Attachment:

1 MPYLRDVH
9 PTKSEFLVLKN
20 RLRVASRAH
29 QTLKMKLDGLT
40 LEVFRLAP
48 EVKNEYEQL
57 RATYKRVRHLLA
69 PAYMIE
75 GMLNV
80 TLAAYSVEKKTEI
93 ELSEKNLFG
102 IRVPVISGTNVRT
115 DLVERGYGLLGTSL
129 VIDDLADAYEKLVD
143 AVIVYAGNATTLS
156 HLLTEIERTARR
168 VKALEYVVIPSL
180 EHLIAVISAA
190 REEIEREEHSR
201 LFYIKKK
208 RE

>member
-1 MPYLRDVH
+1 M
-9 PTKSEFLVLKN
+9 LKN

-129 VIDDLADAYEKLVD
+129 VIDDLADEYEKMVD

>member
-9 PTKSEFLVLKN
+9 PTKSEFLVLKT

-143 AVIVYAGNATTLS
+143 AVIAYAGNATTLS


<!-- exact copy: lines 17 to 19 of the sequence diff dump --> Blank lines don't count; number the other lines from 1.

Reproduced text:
168 VKALEYVVIPSL
180 EHLIAVISAA
190 REEIEREEHSR